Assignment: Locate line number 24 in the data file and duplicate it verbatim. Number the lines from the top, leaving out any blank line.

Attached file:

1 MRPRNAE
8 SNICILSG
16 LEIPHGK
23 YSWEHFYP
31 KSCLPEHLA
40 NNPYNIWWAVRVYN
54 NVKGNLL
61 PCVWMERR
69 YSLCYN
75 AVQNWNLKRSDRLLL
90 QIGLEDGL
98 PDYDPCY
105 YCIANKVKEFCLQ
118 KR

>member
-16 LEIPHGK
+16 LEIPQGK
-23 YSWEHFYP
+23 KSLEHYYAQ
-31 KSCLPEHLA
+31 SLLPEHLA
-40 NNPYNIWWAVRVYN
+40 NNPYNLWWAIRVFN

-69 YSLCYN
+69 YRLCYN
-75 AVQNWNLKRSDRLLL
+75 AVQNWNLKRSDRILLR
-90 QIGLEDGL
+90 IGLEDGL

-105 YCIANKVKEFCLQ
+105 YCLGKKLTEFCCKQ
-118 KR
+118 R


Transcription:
-69 YSLCYN